The links which bind spirit to spirit are stronger than any physical bond. For you, my reverend friend, cling to me with all your soul, and I am united to you by the love of Christ (Letter 62).

St. Jerome was the first to recognize a real love between himself and another. But if that love was lacking, he was quick to call his brother back into friendship. Even in harsh words Jerome pursued the friendship of his brother by being close to Christ: “Our only gain is that we are thus knit together in the love of Christ” (Letter 60).

Brotherhood for Jerome is also poor because it gives up everything for another. In emptying himself Christ gave everything to become our brother, and we, in our poverty, give up everything for the sake of our brothers in Christ. St. Jerome cared not a thing for his reputation or position in the world, provided that his words and gestures had the chance of calling a brother back from a straying path. Such a friendship that divests itself of all extras is a true friendship, and this is why it is priceless:

Love is not to be purchased, and affection has no price. The friendship which can cease has never been real (Letter 3).

True brotherhood is also obedient. To be obedient is to delight in another’s will, and so have a true and lasting unity with that person. Christ gives us the grace and example to be obedient to our heavenly Father. Brothers who dwell in unity first have an obedience to God that then outpours into a harmony in the Church. It’s in the heart of the Church that we strive to live in Christ with one heart and soul (Acts 4:32).

But such harmony is only possible when there is openness to truth between friends. St. Jerome held to this standard of truth when relating to others. “True friendship ought never to conceal what it thinks, and real brotherhood will leave enough room to hear the truth, even when it is difficult (Letter 81).”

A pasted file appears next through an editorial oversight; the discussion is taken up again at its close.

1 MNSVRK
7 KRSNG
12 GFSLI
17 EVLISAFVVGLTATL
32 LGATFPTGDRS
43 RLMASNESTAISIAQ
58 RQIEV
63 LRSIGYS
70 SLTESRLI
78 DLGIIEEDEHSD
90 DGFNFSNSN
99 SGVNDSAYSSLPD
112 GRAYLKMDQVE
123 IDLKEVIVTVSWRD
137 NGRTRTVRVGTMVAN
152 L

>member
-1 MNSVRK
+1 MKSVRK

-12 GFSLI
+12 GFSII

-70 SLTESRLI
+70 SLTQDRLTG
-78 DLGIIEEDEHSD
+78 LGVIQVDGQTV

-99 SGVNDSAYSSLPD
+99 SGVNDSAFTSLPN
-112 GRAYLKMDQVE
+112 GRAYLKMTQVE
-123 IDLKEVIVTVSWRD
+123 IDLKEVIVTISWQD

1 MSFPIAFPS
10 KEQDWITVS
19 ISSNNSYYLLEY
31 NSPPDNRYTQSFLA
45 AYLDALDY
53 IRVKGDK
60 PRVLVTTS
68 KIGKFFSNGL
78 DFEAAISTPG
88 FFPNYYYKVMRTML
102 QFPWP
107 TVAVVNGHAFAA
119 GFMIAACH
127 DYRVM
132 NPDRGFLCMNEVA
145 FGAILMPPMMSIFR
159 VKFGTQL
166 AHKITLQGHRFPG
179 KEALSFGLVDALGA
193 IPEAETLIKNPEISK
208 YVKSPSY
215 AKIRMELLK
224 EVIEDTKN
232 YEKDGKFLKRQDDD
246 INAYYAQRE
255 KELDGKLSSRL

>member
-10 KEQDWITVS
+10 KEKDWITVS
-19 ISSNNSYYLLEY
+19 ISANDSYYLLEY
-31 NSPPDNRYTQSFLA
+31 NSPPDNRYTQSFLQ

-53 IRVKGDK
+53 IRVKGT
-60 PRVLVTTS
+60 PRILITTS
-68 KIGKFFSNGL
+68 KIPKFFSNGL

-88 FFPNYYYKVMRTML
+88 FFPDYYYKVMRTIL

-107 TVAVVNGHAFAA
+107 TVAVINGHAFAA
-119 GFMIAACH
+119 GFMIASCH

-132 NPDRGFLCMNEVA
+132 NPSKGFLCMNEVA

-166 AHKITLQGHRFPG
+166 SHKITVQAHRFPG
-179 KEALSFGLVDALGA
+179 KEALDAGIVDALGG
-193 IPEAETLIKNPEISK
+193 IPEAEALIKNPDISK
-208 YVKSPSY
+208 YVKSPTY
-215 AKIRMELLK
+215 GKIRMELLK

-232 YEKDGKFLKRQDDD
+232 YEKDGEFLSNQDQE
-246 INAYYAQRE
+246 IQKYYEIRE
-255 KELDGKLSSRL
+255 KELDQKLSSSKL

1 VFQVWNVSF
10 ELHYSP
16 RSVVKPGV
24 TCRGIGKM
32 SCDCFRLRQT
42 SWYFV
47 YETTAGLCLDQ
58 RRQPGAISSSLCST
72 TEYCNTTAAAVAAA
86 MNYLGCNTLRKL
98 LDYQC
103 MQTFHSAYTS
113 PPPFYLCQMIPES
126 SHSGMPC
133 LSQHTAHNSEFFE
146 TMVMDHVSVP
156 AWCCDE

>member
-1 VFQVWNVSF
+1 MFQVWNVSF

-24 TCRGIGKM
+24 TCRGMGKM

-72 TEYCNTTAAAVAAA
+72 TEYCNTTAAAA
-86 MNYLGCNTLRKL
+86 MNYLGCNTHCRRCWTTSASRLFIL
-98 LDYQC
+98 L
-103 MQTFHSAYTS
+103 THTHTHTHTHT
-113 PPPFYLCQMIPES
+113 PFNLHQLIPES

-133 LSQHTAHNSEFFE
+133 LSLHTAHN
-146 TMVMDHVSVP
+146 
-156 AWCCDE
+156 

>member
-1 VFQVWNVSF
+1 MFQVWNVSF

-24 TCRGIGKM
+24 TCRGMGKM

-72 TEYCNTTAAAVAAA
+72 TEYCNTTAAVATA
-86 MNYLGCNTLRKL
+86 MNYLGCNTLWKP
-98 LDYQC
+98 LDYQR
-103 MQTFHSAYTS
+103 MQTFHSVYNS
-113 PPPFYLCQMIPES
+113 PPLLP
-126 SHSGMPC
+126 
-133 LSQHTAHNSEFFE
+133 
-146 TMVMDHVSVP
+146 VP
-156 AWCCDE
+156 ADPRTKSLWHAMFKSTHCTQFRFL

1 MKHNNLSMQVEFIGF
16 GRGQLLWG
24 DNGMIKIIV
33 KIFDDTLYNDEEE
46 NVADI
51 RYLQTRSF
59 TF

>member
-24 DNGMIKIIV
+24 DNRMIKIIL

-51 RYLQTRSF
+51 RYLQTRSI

While his words were at times harsh, nothing St. Jerome said was without a further purpose of drawing others close to Christ in real brotherhood. Jerome’s life gives us the example of how to knock at the door of others and offer them friendship – even to those who would consider us enemies. Christ has knocked at the door of our hearts and by grace we have consented to a divine friendship with Him. He now uses us to knock on the hearts of others to offer that same friendship:

“I have now knocked at the door of friendship: if you open it to me you will find me a frequent visitor (Letter 145).”

Love,
Matthew

Sep 30 – St Jerome, (347-420 AD) – Priest, Author, Translator of the Bible, Doctor of the Church

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-“Saint Jerome in his Study”, by Domenico Ghirlandaio, 1480, Church of Ognissanti, Florence

Most of the saints are remembered for some outstanding virtue or devotion which they practiced, but Jerome is frequently remembered for his bad temper! It is true that he had a very bad temper and could use a vitriolic pen, but his love for God and his Son Jesus Christ was extraordinarily intense; anyone who taught error was an enemy of God and truth, and St. Jerome went after him or her with his mighty and sometimes sarcastic pen.

He was above all a Scripture scholar, translating most of the Old Testament from the Hebrew. He also wrote commentaries which are a great source of scriptural inspiration for us today. He was an avid student, a thorough scholar, a prodigious letter-writer and a consultant to monk, bishop and pope. St. Augustine (August 28) said of him, “What Jerome is ignorant of, no mortal has ever known.”